In a paper on The Cradle of the Semites, read before the Philadelphia Oriental Club, Dr. D. G. Brinton brings together the evidence tending to show that the progenitors of the Israelites were of a blonde type, and came to Asia from northwestern Africa. Prof. Morris Jastrow, Jr., replied to this in a paper directed to showing the insecurity of some of the grounds that Dr. Brinton had taken. The two essays are published in a pamphlet together.

A table of Poisons and their Antidotes has been issued by The National Druggist (Druggist Publishing Company, St. Louis). It is printed on one side of a sheet of strong manila paper, and its directions are brief and clear. It would be somewhat more useful to unscientific persons if it stated that sodium and magnesium sulphates are also known respectively as Glauber's and Epsom salts, and if it avoided such words as emetocathartic.

The Report of the Commissioners of the State Reservation at Niagara, for October, 1888, to September, 1889, records the doings of the commission during the year designated, and their recommendations for future work. G. K. Gilbert's History of the Niagara River, noticed in the July number of this magazine, is published in the same pamphlet. The commissioners have issued also a folded sheet containing suggestions to visitors, and a map of the vicinity of the falls.

Students of political science now have an opportunity to compare a translation of The Federal Constitution of Germany (University of Pennsylvania, 50 cents) with the Constitution of the United States. The translator is Prof. Edmund J. James, who has based his version on the one printed in the Government report on Foreign Relations for 1877. A detailed table of contents is prefixed to the document, and a historical introduction, which is essentially a translation of the corresponding section in Von Rönne's Verfassung des deutschen Reichs.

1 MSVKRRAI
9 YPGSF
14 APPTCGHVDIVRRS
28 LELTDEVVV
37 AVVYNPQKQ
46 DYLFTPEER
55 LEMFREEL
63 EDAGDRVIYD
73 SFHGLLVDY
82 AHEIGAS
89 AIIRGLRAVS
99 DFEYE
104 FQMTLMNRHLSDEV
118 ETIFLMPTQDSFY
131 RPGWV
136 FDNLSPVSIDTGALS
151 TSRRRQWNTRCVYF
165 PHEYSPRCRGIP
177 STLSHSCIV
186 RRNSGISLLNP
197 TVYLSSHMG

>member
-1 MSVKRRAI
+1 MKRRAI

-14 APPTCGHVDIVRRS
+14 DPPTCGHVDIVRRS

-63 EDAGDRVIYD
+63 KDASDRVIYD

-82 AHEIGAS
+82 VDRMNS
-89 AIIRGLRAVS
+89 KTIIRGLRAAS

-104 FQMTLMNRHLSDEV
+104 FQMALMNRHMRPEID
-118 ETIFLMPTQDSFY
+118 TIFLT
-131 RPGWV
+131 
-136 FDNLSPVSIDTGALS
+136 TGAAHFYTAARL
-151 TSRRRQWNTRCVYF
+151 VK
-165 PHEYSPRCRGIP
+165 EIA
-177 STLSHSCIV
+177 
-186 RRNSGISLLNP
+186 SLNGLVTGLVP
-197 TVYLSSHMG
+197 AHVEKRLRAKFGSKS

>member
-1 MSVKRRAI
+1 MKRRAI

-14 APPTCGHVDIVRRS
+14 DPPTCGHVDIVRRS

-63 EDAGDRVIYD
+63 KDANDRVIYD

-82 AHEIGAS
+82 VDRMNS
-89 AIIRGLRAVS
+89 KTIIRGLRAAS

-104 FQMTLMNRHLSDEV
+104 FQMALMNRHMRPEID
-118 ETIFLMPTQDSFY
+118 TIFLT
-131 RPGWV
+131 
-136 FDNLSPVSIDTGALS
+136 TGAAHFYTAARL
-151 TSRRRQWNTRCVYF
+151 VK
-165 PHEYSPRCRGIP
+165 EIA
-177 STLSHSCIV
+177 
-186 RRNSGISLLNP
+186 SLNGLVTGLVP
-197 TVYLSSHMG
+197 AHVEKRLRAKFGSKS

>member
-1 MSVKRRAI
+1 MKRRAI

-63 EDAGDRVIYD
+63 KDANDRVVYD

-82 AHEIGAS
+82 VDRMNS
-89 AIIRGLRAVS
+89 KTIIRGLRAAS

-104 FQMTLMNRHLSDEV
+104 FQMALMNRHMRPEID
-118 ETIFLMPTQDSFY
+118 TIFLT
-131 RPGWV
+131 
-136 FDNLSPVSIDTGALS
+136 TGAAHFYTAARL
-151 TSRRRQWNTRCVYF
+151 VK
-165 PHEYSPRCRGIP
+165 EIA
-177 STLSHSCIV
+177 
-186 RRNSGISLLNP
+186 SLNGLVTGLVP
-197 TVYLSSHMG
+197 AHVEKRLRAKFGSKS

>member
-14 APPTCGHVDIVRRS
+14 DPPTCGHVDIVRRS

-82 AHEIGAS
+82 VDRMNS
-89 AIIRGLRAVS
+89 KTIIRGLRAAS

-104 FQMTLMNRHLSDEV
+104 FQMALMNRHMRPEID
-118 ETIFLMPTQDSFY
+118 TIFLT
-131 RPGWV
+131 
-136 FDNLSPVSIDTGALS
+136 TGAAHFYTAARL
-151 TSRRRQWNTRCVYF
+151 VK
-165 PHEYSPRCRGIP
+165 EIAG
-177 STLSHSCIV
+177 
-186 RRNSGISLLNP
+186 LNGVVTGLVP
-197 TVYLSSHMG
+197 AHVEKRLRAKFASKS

Among its Circulars of Information for 1890, the Bureau of Education has issued English-Eskimo and Eskimo-English Vocabularies, compiled by Ensign Roger Wells, Jr. U. S. N., and Interpreter John W. Kelly. These vocabularies contain 11,318 words, and are preceded by twenty pages of Memoranda concerning the Arctic Eskimos in Alaska and Siberia, by John W. Kelly. These memoranda embrace traditions, bits of history and description, customs and superstitions of the Eskimos. Two maps are contained in the pamphlet.

The School Algebra of Prof. G. A. Wentworth, of Phillips Exeter Academy, is intended to present a thorough and practical treatment of the principles of elementary algebra. It covers sufficient ground for admission to any American college; and it and the author's college algebra are enough to occupy the time given to the subject in our best schools and colleges. The problems are carefully graded, mostly new, and either original or selected from recent examination papers. The early chapters are quite full; and the introductory chapter presents a free discussion of the principles with which the student beginning algebra ought to be acquainted.